The dissent severely criticized the majority in three respects.  First, Hendow’s materiality standard was completely incompatible with Escobar.  Second, the majority’s discussion of materiality did not accurately describe the burden imposed on plaintiffs in proving a material violation.  And third, the majority erred in concluding that the evidence was sufficient to deny the defendant’s motion for summary judgment.  Regarding the first issue, to establish materiality Hendow relied solely on the triple redundancy of the incentive compensation ban, characterizing evidence of the Department’s enforcement power as “academic.”  Escobar held that labels while relevant are not dispositive.  Lower courts must consider evidence of whether the defendant knew it violated a requirement material to the government’s payment decision.  Thus, because materiality in Hendow turned solely on the wording of the requirements, it could no longer serve as precedent in such cases.

On the second issue, the materiality standard articulated in Escobar, the dissent noted, was demanding and rigorous, something the majority acknowledged but characterized as “flavoring.”  The Supreme Court’s statements were not mere flavoring, but informed the very manner of the materiality test’s application.  What it requires is evidence bearing on materiality specific as to the government’s likely or actual response to the alleged misrepresentation at issue in the case.  The relator in this case offered no evidence whatsoever as to the government’s likely or actual response to the defendant’s alleged violations of the incentive compensation ban.  The aggregate data relied upon by the majority was not specific to the defendant, and insufficient to demonstrate that the defendant’s violations in this particular case were material.  By failing to insist on specific evidence as required by Escobar’s rigorous materiality standard, the majority was in effect applying Hendow.  The dissent would have remanded the case for further discovery and further briefing in light of Escobar’s rigorous materiality standard.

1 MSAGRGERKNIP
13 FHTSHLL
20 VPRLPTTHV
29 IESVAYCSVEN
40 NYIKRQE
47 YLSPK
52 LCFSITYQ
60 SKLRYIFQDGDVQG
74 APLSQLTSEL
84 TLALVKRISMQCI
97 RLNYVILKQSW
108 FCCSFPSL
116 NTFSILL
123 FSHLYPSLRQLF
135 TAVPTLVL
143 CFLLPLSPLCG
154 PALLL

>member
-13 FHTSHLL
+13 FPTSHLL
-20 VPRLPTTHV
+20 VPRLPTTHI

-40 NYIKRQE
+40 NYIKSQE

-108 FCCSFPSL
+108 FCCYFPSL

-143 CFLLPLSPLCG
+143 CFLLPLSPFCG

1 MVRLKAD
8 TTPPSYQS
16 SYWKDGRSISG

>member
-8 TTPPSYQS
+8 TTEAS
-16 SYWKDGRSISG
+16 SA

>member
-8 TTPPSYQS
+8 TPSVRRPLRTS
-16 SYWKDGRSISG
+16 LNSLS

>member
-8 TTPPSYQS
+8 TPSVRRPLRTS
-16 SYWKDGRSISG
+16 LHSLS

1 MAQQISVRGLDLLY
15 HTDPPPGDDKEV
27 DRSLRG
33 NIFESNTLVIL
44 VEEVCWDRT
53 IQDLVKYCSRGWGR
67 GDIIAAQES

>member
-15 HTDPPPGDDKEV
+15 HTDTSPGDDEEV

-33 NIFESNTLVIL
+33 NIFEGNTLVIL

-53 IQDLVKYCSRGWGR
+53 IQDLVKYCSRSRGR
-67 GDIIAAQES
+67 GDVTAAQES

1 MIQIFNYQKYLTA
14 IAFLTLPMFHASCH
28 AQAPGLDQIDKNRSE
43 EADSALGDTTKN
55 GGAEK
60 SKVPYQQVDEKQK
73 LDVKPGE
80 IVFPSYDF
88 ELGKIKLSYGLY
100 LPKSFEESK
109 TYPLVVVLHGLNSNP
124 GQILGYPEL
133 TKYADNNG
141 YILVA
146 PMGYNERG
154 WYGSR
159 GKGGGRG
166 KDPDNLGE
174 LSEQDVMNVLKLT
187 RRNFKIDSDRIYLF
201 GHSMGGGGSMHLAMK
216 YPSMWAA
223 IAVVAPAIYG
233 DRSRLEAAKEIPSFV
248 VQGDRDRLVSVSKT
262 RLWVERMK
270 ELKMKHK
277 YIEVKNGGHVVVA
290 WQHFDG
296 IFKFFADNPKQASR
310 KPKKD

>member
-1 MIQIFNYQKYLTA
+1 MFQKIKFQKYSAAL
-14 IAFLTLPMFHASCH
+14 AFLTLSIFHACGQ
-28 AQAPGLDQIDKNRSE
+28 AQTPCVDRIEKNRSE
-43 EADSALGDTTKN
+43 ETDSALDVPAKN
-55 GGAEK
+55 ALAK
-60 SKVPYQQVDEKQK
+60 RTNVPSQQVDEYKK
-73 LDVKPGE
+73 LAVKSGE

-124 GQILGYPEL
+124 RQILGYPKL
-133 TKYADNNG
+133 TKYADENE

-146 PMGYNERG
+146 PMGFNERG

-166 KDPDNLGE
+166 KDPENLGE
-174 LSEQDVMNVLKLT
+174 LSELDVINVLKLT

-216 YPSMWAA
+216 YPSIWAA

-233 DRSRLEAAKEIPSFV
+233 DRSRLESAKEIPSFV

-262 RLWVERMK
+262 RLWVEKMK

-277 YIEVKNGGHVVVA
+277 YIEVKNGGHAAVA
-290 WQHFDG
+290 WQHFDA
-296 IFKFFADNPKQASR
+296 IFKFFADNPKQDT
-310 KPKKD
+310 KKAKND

Given the Rose court’s rift over application of the Escobar materiality standard, this case may be a candidate for en banc review.  Although the majority relied on something more than evidence of a redundant requirement, the dissent has a point in that the majority’s evidence lacks context.  That is, the majority opinion contains no discussion comparing the regulatory violation at bar with the government enforcement data the majority relied upon as evidence of materiality.  Likewise, the majority’s evidence does not show how the actions taken by the Department of Education summarized in the cited data were distinguishable from violations that either failed to trigger any agency action or led to comparatively minor sanction.

Whether or not the entire Ninth Circuit considers this appeal, the lower courts’ application of Escobar’s materiality standard bears continued monitoring, particularly as the cases consider and clarify the weight to be given to certain types of proof.  The Supreme Court intended a rigorous materiality standard as a check on a potentially sweeping theory of liability that assumes falsity from circumstances, where, in other words, fraud is inferred from undisclosed noncompliance.  As the Supreme Court made clear, the materiality analysis places great emphasis on proof beyond the government’s mere entitlement to refuse payment in a given case, cautioning that “[t]he False Claims Act does not adopt such an extraordinarily expansive view of liability.”  Escobar, 136 S. Ct. at 2004.

It is possible that the Supreme Court will soon take the opportunity to provide welcome guidance on proof of materiality in False Claims Act cases.  In Gilead Sciences, Inc., the Court of Appeals reversed the district court’s dismissal of an implied false certification claim based on lack of materiality and in doing so rejected arguments that the Food and Drug Administration’s failure to withdraw approval for the drug at issue, despite awareness of alleged violations, was “strong evidence” of a lack of materiality.

On December 26, 2017, the defendant filed a petition for writ of certiorari, and on April 16, 2018, the Supreme Court invited the Solicitor General to file a brief expressing the federal government’s views.  As of this writing, the Solicitor General’s office has not filed its brief.  Of course, a request for input from the Solicitor General is no guarantee that the High Court will grant review, but it is an encouraging sign that this area of the law may receive timely clarification.